View Factor technicians took apart the components of a GoPro Hero3 and engineered a new design to make the camera work for a variety of C-mount lenses, from as wide as 3mm to as long as 200 mm. Mansouri and his team at Radiant Images worked closely with View Factor to identify and help implement the other key modifications, he said.
For example, the two teams incorporated a custom high-performance optical low pass filter (OLPF) as a solution to the GoPro Hero3’s back-illuminated sensor.
The Novo contains GoPro components, but everything on the outside plus the circuit board was built by View Factor.
“We brought Radiant in to collaborate on this project because they already had made a mark in the small form factor camera arena, plus we had worked with them before and knew we could trust their experience and expertise,” said von Badinski. “It took a strong team effort to pull this off.”
Radiant Images is known for its work with Silicon Imaging’s SI-2K Mini Sensor on such movies as 127 Hours and End of Watch, in which Babak Mansouri, Michael’s brother, conceived a palm-sized cinema-quality camera – the SI-2K Nano – especially for the POV style of the gritty cop drama.
Techs at Radiant Images last year also engineered an interchangeable lens mount and heavy-duty aluminum case for the less-robust GoPro Hero2.
Due to the expensive development cost and ongoing improvements to the camera, the Novo is presently only being offered for rental, with Radiant Images as the exclusive rental house worldwide. The company has 30 in stock. The Novo rental package includes the new camera, custom geared C-Mount lenses and the all the required accessories.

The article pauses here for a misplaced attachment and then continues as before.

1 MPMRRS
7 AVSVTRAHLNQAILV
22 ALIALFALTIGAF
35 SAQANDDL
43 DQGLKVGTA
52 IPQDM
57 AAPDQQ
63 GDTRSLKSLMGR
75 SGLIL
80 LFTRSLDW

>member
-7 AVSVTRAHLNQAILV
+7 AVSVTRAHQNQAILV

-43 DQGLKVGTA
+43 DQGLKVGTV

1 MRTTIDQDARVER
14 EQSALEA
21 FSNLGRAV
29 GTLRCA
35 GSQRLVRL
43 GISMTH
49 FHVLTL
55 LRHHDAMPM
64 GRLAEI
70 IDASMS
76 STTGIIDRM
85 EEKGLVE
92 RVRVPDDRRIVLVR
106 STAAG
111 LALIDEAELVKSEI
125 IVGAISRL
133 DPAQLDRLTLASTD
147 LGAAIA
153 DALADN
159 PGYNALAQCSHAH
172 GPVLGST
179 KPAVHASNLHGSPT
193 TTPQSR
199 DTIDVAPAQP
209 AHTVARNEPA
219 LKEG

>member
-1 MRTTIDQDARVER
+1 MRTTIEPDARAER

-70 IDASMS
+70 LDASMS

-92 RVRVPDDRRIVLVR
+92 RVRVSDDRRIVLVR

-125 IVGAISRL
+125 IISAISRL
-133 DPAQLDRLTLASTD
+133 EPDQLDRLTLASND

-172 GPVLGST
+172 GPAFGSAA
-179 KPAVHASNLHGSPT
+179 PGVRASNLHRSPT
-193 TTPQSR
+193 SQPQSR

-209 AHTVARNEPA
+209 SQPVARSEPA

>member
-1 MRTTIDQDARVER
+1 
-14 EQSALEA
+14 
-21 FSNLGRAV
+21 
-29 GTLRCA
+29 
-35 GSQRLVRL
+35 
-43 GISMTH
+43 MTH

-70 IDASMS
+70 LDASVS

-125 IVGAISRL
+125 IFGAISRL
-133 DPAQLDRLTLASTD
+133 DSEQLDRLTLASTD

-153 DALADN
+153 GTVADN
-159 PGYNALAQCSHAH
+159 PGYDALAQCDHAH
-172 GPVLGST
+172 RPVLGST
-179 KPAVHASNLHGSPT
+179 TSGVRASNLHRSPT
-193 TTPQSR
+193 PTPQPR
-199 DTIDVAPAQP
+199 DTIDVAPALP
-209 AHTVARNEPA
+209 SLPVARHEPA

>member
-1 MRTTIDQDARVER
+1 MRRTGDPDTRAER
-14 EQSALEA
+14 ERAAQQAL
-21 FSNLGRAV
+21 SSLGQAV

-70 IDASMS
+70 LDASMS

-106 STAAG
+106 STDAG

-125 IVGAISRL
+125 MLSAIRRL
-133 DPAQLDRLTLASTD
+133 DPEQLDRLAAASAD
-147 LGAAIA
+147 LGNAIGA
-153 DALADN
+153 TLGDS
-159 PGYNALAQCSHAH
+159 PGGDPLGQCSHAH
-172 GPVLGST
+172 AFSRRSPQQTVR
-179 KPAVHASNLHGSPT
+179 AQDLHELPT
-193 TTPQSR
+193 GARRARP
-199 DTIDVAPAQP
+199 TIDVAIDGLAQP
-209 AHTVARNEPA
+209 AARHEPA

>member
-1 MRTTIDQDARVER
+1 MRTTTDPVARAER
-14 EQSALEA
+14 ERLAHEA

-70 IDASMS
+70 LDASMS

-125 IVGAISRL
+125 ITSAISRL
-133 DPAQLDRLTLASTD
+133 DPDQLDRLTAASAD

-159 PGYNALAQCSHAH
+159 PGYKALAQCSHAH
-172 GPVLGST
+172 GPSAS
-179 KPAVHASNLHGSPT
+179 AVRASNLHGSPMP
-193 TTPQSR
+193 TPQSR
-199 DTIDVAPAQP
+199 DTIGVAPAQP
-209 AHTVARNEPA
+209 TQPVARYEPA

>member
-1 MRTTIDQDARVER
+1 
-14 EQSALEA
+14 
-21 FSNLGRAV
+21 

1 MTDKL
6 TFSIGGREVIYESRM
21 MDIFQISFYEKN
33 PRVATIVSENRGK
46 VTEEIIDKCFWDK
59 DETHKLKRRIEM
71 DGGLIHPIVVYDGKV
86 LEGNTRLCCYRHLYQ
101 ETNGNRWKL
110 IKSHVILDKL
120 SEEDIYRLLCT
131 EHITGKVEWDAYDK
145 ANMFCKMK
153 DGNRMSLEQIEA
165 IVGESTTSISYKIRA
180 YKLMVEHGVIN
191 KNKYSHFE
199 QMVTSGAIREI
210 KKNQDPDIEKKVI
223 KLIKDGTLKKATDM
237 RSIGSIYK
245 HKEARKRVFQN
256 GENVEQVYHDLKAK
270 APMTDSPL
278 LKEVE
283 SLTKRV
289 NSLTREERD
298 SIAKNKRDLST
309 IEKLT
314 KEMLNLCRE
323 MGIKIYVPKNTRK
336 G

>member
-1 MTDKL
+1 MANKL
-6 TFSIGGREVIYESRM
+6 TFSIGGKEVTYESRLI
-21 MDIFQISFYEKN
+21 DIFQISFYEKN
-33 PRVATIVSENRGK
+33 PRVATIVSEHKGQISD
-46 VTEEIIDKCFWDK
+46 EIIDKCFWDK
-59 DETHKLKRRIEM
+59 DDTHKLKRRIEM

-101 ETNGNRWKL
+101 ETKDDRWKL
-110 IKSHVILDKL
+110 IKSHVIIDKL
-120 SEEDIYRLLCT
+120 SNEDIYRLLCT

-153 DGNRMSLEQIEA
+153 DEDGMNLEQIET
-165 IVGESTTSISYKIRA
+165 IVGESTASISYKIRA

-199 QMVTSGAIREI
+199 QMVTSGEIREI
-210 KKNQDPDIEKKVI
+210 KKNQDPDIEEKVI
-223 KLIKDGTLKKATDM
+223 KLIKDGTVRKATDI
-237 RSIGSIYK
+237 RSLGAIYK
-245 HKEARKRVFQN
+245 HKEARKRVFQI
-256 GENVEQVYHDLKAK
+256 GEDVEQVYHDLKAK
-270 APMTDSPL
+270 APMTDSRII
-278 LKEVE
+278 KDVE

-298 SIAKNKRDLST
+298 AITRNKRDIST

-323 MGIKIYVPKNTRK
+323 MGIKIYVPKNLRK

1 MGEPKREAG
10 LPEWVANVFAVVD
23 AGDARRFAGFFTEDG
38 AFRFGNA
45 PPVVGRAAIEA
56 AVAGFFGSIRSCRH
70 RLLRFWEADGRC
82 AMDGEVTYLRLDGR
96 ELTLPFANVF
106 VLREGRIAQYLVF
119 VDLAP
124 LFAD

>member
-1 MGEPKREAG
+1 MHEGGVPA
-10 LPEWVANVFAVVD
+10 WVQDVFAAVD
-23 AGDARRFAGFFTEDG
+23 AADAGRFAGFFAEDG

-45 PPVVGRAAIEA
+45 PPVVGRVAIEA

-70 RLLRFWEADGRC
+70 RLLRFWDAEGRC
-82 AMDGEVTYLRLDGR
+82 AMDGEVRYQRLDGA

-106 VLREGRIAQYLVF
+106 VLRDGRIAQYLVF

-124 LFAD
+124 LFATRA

The GoPro has been used for years in cinematic productions, with cinematographers accepting the limitations. The small camera is ideal for shooting in tight areas, for example, but the wide-angle lens creates issues in effectively framing a shot.
With the Novo, a cinematographer can get the same close shot and also be able to choose from a variety of focal lengths to create a narrower field of view. The back focus adjustment, too, will enable extreme macro shooting on set. The photographed area can actually touch the lens and still maintain focus, Mansouri said.
“Cinematographers are going to be able to achieve shots that until now were too time consuming or considered too expense,” he said.
Radiant Images also is working on creating an underwater housing for the Novo as well as crash cams.
The Novo can also be used in the custom GoPro array system developed by Sinclair Fleming, an in-house engineer at Radiant Images. The array is designed to perfectly align a series of cameras on a curve and prevent shifting up and down during a shot, meaning very little post-production alignment is necessary, Mansouri said. The array can be stationary or even mounted on a Steadicam due to the light weight of the cameras.
“Our goal with the Novo and our other creations is to remove limits and create possibilities,” Mansouri said. “I’d like to think we’re on the right track.”